This is not just a book — it is an experience. The author, Frye Gaillard, lived the decade of the 1960s in high school in his native Mobile and in college at Vanderbilt in Nashville before becoming a journalist in 1968. He lived through this seminal decade which, after nearly half a century, one must be in his 60s to remember, but all of us live in a similar world it helped create. “A Hard Rain” is 700 pages divided into 72 topical chapters, presented in roughly chronological order. It is not light reading, but it is memorable.

I went to college in 1960 at Sewanee on the Cumberland Plateau 90 miles east of Nashville, where serious scholarship and physical isolation were the norm, and then to graduate school at Duke, where I spent my time in the bowels of the library trying to keep up with my classes, followed by a year of research in England and East Africa. When Gaillard was graduating from Vanderbilt, I was off to teach at Appalachian State University in Boone, North Carolina.

Only in the spring of 1968 at Duke was I exposed to the demonstrations following Dr. Martin Luther King’s assassination and then by Bobby Kennedy’s in June. When President John F. Kennedy was murdered I read about it in Time. I was so absorbed in my academic studies, or later away from the country, that there was a remoteness about my experience of the decade. My principal concern was keeping my academic draft deferment.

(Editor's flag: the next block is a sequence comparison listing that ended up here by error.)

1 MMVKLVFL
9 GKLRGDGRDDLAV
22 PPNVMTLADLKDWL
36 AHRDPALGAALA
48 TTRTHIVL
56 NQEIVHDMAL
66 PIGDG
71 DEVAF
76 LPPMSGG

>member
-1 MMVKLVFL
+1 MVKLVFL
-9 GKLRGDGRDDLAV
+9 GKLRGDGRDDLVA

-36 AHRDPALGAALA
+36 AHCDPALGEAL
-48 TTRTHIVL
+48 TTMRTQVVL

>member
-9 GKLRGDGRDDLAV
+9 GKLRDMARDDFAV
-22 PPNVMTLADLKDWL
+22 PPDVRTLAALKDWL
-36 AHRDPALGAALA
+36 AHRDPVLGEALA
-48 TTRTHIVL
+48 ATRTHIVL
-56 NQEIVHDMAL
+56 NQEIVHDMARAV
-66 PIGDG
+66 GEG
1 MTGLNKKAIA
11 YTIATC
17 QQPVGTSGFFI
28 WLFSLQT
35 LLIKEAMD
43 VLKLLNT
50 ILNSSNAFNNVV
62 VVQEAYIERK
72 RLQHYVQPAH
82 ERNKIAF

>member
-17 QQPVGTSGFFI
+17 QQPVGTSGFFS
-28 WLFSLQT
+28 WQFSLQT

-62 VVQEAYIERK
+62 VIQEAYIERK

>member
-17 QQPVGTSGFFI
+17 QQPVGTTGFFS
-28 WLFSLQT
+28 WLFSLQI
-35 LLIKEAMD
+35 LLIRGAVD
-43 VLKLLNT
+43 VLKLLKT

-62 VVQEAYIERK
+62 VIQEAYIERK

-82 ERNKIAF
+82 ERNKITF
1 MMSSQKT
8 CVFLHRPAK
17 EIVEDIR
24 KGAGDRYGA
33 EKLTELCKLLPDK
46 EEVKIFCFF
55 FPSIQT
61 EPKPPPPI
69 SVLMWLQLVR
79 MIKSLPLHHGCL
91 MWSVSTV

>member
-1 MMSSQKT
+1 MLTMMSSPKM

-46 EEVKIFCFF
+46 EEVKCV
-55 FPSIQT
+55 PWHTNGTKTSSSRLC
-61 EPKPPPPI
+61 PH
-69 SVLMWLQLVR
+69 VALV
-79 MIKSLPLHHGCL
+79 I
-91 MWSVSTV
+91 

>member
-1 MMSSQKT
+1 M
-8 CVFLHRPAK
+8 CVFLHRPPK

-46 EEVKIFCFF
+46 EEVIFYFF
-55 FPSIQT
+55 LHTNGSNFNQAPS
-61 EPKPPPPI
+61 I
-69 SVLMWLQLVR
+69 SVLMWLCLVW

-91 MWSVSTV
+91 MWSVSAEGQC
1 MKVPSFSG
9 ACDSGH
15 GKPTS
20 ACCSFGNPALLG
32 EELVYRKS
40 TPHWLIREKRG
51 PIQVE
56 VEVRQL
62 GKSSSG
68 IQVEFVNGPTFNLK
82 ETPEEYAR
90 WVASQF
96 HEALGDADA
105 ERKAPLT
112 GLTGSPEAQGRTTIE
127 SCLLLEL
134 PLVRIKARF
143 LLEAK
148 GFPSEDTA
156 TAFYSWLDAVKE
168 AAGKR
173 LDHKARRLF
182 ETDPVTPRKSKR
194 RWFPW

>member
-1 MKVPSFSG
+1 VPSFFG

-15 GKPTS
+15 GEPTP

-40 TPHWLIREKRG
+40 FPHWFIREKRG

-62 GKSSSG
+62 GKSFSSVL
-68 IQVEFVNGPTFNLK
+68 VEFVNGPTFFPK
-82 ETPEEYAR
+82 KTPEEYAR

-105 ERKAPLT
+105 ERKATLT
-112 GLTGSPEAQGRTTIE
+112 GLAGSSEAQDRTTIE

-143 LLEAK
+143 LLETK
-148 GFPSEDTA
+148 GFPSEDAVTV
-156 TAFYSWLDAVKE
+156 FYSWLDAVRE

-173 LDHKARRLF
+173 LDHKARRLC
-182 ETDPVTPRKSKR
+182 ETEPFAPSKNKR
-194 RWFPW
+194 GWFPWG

I opposed the Vietnam War and was just the right age to be drafted. By comparison, as “A Hard Rain” so clearly shows, Gaillard was actively involved in the political, social and cultural revolution taking place. Only as I read this book did I realize just how much I had missed. His experience, his truly extensive documentary research and his ability as a writer breathe life into this story. As you read the book you will feel you are truly reliving that remarkable decade.

You will also see the similarities in our era and that now-distant one. The conflicts around us now, whether political, economic or cultural, have their origins in the ‘60s. Whether it is race relations, rampant drug abuse, religious conflicts, bitter political divisions or the growing wealth gap in our society, the ‘60s has left us its legacy. History doesn’t repeat itself, but people do often make the same mistakes over and over again, and then blame history for it all.

But “A Hard Rain” gives us heroes and heroines as well as stories of disappointment and failure. Its chapters explore politics, science, TV and popular culture in general. There are many chapters on sports, music and literature — everything from folk, Elvis and crossover, to the Beatles and on to Woodstock. Authors such as Truman Capote, Tom Wolfe and David Halberstam, among many others, define the decade’s literature and we still read their work today.